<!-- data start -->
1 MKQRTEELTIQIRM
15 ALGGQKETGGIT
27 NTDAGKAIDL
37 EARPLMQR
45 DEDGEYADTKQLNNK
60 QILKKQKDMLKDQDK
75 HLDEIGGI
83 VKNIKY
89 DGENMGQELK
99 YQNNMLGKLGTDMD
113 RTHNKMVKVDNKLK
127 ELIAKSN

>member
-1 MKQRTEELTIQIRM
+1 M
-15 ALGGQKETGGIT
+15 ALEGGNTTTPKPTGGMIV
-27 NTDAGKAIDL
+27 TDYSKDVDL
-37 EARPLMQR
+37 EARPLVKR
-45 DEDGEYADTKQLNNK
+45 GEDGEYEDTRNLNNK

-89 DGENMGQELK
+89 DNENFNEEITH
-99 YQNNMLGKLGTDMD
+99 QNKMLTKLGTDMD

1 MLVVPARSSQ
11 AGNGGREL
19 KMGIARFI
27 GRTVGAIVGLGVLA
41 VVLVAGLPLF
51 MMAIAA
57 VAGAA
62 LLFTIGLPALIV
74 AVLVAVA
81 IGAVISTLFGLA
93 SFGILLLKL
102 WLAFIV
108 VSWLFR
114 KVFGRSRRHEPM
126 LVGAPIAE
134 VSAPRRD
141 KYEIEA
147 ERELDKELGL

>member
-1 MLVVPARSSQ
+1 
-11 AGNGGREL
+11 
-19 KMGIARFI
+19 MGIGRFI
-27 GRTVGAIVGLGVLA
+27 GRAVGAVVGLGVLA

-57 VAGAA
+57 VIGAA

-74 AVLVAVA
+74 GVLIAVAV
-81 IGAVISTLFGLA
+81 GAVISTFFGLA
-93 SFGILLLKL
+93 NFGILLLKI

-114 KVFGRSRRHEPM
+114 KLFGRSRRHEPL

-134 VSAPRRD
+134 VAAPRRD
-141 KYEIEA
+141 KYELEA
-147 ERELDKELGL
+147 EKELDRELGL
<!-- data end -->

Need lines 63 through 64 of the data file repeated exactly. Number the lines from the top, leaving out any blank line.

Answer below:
-114 KVFGRSRRHEPM
+114 KLFGRSRRHEPL